We have an old dog.
Old as in he sleeps most of the day, has lost a few teeth, struggles to make it up the stairs, and audibly grunts when he changes position. I have not had the pleasure of inhaling that delectable puppy smell in over a decade. And I am reminded of his old age every time I bring him to his veterinarian, where he is referred to as a “senior” dog. I recently learned a painful truth: a dog is considered to be senior in the last quarter of their lives.
Yet something about our old dog is different these days. Recently I’ve noticed a sea change in our beloved canine’s behavior.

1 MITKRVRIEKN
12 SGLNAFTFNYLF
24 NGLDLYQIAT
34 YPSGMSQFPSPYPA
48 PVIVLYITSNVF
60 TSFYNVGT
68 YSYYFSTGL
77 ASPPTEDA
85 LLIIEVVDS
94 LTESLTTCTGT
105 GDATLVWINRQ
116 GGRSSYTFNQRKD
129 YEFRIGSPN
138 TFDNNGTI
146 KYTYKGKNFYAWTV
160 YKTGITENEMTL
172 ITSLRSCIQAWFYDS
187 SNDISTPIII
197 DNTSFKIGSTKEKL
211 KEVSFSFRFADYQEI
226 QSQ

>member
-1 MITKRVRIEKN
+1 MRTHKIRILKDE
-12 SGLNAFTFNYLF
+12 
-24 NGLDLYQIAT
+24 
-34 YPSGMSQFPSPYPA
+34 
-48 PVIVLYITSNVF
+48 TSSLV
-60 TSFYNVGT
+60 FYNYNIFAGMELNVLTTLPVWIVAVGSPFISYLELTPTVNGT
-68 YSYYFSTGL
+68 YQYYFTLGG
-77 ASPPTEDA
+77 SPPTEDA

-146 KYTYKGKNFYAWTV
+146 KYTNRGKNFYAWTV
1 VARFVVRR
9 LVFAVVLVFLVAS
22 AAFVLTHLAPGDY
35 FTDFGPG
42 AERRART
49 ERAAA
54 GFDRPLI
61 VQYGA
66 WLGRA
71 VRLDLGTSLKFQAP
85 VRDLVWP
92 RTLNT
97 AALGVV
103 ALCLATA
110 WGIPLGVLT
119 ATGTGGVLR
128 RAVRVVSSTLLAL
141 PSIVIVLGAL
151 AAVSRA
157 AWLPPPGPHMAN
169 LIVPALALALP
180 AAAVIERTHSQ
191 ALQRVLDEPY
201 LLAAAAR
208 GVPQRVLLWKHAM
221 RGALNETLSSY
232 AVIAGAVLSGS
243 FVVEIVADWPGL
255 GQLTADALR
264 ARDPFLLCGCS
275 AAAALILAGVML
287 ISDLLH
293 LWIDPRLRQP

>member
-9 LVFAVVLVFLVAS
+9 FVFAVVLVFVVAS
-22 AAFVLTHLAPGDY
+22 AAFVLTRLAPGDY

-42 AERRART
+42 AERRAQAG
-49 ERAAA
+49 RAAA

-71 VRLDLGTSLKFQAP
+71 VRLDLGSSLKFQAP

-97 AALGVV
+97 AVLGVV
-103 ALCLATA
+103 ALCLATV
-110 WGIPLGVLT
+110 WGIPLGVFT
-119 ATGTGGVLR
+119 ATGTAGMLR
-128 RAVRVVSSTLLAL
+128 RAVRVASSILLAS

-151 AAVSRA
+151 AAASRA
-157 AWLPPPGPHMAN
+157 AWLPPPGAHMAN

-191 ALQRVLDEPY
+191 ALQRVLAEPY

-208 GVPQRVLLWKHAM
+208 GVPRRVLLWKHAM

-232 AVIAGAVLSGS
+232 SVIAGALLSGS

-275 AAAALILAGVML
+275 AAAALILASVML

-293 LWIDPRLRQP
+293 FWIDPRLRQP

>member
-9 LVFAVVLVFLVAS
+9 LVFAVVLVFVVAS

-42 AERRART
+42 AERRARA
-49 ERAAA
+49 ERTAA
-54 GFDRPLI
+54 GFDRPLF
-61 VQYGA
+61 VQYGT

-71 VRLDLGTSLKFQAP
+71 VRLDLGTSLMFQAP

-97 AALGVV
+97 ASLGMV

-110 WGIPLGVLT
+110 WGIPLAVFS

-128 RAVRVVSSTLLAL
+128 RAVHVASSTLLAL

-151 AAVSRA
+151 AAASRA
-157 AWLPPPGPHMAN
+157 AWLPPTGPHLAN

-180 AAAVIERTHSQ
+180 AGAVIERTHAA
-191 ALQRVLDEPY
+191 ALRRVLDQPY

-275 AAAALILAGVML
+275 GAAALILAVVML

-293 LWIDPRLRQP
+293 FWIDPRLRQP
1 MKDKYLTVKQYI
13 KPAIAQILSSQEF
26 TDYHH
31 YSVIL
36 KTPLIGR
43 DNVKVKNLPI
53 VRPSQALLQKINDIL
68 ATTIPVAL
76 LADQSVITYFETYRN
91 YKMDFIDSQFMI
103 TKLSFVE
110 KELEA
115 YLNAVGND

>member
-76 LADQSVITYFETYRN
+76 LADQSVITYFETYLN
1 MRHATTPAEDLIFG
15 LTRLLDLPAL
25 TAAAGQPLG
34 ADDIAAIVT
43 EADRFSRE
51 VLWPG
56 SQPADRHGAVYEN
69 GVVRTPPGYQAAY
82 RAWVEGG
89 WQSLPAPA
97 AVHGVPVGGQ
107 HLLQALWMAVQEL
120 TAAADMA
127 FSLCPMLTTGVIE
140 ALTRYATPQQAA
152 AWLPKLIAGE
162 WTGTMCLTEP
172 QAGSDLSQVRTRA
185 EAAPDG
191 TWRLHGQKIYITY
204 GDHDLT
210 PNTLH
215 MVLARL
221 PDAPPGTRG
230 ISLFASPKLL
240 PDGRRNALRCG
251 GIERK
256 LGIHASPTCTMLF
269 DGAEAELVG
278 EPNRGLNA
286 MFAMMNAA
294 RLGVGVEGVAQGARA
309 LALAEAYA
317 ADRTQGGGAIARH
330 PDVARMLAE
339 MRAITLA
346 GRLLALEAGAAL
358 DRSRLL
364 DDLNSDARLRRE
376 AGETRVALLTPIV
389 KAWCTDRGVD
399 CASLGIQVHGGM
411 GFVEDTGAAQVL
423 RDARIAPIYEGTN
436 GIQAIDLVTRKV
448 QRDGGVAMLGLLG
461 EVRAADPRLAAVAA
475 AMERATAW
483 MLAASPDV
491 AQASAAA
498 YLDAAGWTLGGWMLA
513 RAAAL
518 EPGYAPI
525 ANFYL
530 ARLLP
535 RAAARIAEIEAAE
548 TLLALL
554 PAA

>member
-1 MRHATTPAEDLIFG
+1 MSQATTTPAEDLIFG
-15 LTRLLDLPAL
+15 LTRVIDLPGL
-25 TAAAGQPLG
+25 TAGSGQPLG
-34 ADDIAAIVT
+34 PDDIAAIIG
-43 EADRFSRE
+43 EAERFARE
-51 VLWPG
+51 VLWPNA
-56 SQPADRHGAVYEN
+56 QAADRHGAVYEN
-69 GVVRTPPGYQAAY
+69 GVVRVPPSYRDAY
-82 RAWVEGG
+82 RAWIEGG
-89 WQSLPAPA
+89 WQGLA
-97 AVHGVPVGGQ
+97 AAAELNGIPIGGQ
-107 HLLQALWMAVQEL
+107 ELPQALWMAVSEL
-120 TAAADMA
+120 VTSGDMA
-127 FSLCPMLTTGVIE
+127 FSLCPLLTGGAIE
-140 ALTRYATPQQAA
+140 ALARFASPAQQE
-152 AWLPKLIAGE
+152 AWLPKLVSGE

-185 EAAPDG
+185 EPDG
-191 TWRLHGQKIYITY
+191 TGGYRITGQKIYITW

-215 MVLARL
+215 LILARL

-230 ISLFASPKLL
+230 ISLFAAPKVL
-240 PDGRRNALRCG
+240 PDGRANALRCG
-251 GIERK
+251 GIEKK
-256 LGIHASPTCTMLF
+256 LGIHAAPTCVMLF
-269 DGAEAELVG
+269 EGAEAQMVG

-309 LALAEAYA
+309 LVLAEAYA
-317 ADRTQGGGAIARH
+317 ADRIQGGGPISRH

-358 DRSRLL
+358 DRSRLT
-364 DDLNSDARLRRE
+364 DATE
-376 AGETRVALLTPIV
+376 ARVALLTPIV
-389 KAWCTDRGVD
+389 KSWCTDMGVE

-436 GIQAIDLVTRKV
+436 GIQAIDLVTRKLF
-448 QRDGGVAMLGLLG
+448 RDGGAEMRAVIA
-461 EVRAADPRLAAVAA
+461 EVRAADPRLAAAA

Our old dog has a new spring in his step. He spends many more hours awake than ever before. He follows us around the house and tries to jump into our laps as soon as we sit down. He eats his drab meals with new delight. His ratty and ancient toys suddenly inspire countless hours of frenzied puppy-like play.
I have tried to figure out what might account for this renewed vim and vigor. We haven’t changed his food or added any new medications to his regimen. The weather is getting nicer, but for the past 13 years, spring’s much anticipated arrival has not drastically changed our cockapoo’s personality. I’ve always worked from home, so my constant company is not the cause of his new-found joie de vivre.
There is, however, one thing that has most definitely changed. And I’m fairly convinced it accounts for our old dog’s renewed vitality.
The kids are back.